The deserted DVLA car park and the nearby firms that have been ruined
The deserted DVLA car park in Swansea – and the small firms nearby that have been ruined as civil servants fail to return to their offices (despite Boris Johnson’s plea)
- Civil servant reluctance to get back to desks means fewer customers for firms
- Many firms rely on trade from workers at DVLA office on outskirts of Swansea
- The Mail on Sunday counted five vehicles at the site late on Wednesday morning
- It comes despite Boris Johnson’s plea to civil servants to get back to their offices
Bryan Thomas is the third generation of his family to run the butcher’s shop in Morriston on the outskirts of Swansea.
But the dishes in the window that once displayed prime cuts and sausages now lie empty.
Much of Mr Thomas’s trade came from workers at the nearby Driver and Vehicle Licensing Agency, but the reluctance of civil servants to return to their desks means fewer customers.
The nearly empty car park for workers at Swansea’s DVLA office is pictured above. The Mail on Sunday counted just five vehicles at the sprawling site late on Wednesday morning, despite Boris Johnson’s plea to civil servants to get back to their offices
‘Until the DVLA staff return to work here, there’s no point,’ says Mr Thomas.
‘Normally the metal dishes in the display window would be overflowing with fresh meat, much of it bought by the DVLA staff up the road.
‘They’d come in during their break and buy meat for their supper that evening. They have fridges at work so they could keep it cool until it was time to go home. Now, I guess they’re getting supermarket deliveries to their homes instead. It’s not their fault, I know that. Management are slowly bringing them back but it’s too slowly for my business, I’m afraid.’
Bryan Thomas is the third generation of his family to run the butcher’s shop in Morriston on the outskirts of Swansea. But the dishes in the window that once displayed prime cuts and sausages now lie empty
The DVLA car park is almost as empty as Mr Thomas’s window. The Mail on Sunday counted just five vehicles at the sprawling site late on Wednesday morning, despite Boris Johnson’s plea to civil servants to get back to their offices.
The Prime Minister has ordered mandarins to provide weekly figures on how many officials have returned.
The Prime Minister has ordered mandarins to provide weekly figures on how many officials have returned. The DVLA office is seen above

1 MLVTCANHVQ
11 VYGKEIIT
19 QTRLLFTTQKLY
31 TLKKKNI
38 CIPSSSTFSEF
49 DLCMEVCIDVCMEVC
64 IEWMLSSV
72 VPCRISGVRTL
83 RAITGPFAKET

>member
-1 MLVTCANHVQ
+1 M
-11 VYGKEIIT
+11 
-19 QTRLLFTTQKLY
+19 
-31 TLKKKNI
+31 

He wants 80 per cent of staff to be back in the office at some point during the working week by the end of September.
There is little sign of a positive response, certainly not at the DVLA, where many of its workforce of 5,344 are staying away from the 1960s 16-storey building.
Reji Joseph, owner of the nearby Taste Buds cafe, surveys his empty chairs as he explains how he has been forced to cut his opening times.
‘Normally, these tables would be full of DVLA staff popping in for a cup of coffee and a toastie, or whatever,’ he says.
‘But it’s deserted now. I’m really worried. I’ve worked out that my takings are down more than 50 per cent at the moment. This business will fold if more DVLA employees don’t return to their office desks soon.’
Down the road, the future of florist Sian Evans has been secured only by signing contracts with local funeral directors as DVLA custom dried up.
Her shop opened two years ago and was ‘starting to make headway’ before the lockdown in March.
‘Before then, there was a constant stream of people coming in for flowers and gifts. Many would spend time browsing, then buy several things,’ she says.
‘Now, it’s one customer at a time to comply with Covid regulations and they buy the one thing they came in for and then go.
‘In addition, we badly miss the DVLA staff’s custom. They would always be dropping in to buy big bunches of flowers for loved ones or to brighten up their homes, or maybe just their desk at work.
Down the road, the future of florist Sian Evans has been secured only by signing contracts with local funeral directors as DVLA custom dried up
‘But everything has changed. We’ve got all these lovely colourful fragrant flowers in here and people seem nervous about coming in.’
In July, the Government dropped its formal advice that people should work from home if possible.
But Britain seems reluctant to return to the office, with some cities at just 17 per cent of pre-lockdown worker levels.
Most of those who have come back work for private companies.
The Cabinet Office has not revealed how many civil servants are back at their desk and last week would only repeat its target. The DVLA did not respond to requests for comment.
CBI chief Dame Carolyn Fairbairn says town centres face a dire future, adding: ‘The cost of office closures is becoming clearer by the day. Some of our busiest city centres resemble ghost towns, missing the usual bustle of passing trade. This comes at a high price for local businesses, jobs and communities.’
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